The pivot to a living with COVID strategy is a welcome development for both residents and businesses who have faced economic difficulties as a result of the stringent control measures. Although many people are enjoying their freedom, with a population that has become accustomed to living in a largely COVID-free society, others are also anxious about the prospect of a surge in cases. This may lead to timid consumer behavior, where people voluntarily stay away from in-person catering and retail, avoid gathering in public places, and travel less.
In addition, a possible Chinese iteration of the “Great American Sickout” of early 2022, when a spike in COVID-19 cases led to a labor shortage in the US (and elsewhere) as millions of employees called in sick, could lead to a similar labor crunch, placing further strain on companies and their employees and slowing economic recovery.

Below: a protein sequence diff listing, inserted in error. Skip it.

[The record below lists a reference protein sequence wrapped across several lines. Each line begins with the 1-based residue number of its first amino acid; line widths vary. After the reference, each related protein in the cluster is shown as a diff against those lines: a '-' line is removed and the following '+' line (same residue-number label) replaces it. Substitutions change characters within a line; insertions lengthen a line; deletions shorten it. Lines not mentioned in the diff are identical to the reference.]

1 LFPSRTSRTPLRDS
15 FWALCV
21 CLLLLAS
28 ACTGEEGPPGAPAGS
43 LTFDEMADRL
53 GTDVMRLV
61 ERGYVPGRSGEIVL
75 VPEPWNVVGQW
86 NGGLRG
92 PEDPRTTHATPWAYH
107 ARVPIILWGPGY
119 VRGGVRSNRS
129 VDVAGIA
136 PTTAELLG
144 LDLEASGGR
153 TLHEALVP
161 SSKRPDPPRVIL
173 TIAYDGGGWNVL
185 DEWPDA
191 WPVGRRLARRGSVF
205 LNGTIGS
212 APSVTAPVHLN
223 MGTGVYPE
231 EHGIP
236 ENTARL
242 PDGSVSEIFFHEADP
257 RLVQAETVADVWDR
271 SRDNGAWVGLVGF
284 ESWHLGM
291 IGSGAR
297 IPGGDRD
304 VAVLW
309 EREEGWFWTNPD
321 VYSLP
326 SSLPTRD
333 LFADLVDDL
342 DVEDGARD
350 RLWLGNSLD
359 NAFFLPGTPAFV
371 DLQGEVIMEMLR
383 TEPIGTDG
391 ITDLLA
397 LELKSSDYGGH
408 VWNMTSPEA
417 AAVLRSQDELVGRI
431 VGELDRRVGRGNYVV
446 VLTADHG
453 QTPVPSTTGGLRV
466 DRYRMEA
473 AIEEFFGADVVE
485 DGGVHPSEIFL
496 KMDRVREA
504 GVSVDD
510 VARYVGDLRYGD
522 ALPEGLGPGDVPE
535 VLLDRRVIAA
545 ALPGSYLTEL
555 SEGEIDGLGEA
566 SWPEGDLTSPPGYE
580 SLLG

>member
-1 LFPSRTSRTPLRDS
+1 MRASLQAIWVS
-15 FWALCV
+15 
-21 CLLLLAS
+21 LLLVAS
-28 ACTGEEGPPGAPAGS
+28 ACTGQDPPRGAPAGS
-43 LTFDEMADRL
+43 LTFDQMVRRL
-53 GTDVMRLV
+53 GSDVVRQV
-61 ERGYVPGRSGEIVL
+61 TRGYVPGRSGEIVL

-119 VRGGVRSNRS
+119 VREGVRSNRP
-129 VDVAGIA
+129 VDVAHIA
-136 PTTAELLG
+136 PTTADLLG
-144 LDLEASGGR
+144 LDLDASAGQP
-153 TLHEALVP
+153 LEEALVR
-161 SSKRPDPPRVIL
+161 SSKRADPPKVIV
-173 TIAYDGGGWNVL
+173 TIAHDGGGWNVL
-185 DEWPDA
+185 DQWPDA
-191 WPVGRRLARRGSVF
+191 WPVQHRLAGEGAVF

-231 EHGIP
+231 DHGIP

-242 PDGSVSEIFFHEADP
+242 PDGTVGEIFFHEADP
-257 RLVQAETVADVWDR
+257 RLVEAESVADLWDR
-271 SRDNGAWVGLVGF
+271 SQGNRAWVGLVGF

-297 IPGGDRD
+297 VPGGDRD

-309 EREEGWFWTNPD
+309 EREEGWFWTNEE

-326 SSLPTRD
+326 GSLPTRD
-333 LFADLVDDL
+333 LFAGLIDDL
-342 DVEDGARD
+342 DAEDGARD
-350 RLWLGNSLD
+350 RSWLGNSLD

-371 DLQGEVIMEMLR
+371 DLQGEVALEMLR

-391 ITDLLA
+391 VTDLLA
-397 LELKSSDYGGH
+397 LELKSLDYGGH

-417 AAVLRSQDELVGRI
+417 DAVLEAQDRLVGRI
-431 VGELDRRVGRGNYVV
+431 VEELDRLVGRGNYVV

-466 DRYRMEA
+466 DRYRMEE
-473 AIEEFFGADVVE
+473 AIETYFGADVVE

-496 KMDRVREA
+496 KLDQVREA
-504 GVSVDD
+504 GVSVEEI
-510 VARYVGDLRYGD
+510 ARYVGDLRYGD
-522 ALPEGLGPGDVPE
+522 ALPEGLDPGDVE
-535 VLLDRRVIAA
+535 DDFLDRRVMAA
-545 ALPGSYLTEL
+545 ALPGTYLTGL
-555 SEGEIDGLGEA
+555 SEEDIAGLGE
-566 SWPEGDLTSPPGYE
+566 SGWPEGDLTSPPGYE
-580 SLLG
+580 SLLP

At the same time, some restrictions remain in place, and it may still be many months before China allows quarantine-free travel for arrivals to China and begins to issue visas to tourists and other travelers.
Which restrictions have been removed?
Mandatory centralized quarantine for people with asymptomatic or light COVID-19 infections
One of the first significant moves toward living with COVID was the announcement on Wednesday, December 7 to allow people with no or mild COVID-19 symptoms to recover at home, or voluntarily go to a centralized quarantine facility. Elderly people and those with mobility difficulties have been advised to recover at home. To assist people recovering at home, hospitals have been ordered to provide online services and door-to-door services where appropriate.
A person with a mild or symptom-less infection can leave their home after a week if they get two consecutive negative COVID-19 tests on days 6 and 7 of home quarantine. Close contacts will also be able to self-isolate at home instead of going to centralized quarantine.
Previously, everyone who tested positive for COVID-19, whether they had symptoms or not, was required to go to a centralized quarantine facility, often a makeshift hospital, and only be permitted to return home after testing negative for COVID-19 for a certain period of time.